Natural Resources

Fall 2011 Natural Resources Law Class at UB

Riverbed Ownership Dispute in Montana November 28, 2011

Filed under: Uncategorized — amytorna @ 1:50 am


Picture: Clark Fork River near Thompson Falls, Montana


           The U.S. Supreme Court is set to review a Montana Supreme Court ruling on December 7, 2011, regarding the navigability of 3 rivers in Montana.  The Montana Supreme Court found that the Clark Fork, Missouri and Madison rivers were all navigable and held that the state of Montana owned the riverbeds.  The Montana Court based its decision on the Navigability for Title Purposes Test which we discussed in class.  It looked to whether the rivers were navigable at the time Montana was admitted to the Union, and found that they were.

            This is debatable because there are certain areas of the rivers that appear to be best suited for whitewater rafting.  If you were to look at the Clark Fork River near Thompson Falls, you would see rapid waters cutting through large rocks.  One Montanan says, “Logically, you would say it’s not navigable.”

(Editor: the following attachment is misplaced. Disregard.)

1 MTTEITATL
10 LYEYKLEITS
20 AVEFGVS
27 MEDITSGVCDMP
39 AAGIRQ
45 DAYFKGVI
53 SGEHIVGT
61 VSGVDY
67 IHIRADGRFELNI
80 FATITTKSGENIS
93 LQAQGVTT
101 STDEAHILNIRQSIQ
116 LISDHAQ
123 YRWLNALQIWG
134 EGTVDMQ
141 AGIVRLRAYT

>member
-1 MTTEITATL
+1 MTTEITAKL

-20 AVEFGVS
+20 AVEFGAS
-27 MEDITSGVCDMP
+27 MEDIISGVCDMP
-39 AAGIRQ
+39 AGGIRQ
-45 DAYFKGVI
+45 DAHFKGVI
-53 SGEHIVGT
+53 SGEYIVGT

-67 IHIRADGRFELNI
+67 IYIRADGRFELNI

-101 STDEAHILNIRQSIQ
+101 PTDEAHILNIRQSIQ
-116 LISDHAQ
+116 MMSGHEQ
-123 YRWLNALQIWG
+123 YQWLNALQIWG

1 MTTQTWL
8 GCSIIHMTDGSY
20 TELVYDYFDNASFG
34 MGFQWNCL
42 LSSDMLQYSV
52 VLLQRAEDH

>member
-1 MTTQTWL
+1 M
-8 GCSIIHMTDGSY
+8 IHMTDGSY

The issue of navigability started when Montanans began questioning whether the State was making the best use of its lands and generating enough revenue.  The focus fell on the fact that Montana wasn’t receiving compensation for use of the riverbeds.  A suit was filed against the State, alleging that it “‘failed to obtain full market value’ for the land upon which hydroelectric projects were located as required under state law.”  The issue then turned to whether the State owned the riverbeds.  

            The impact of the Montana Supreme Court ruling will be felt by companies like PPL Montana.  PPL owns 10 dams on the 3 rivers and will have to pay $40 million in rent for its use of the riverbeds.  PPL argues that the Montana Court should have determined the navigability of the rivers on a “piecemeal” basis and the federal government agrees.  The Obama Administration has also sided with PPL and one attorney suggests that the fact that the U.S. Supreme Court even agreed to hear the case, “doesn’t bode well” for the state of Montana. 

For more on this go to:


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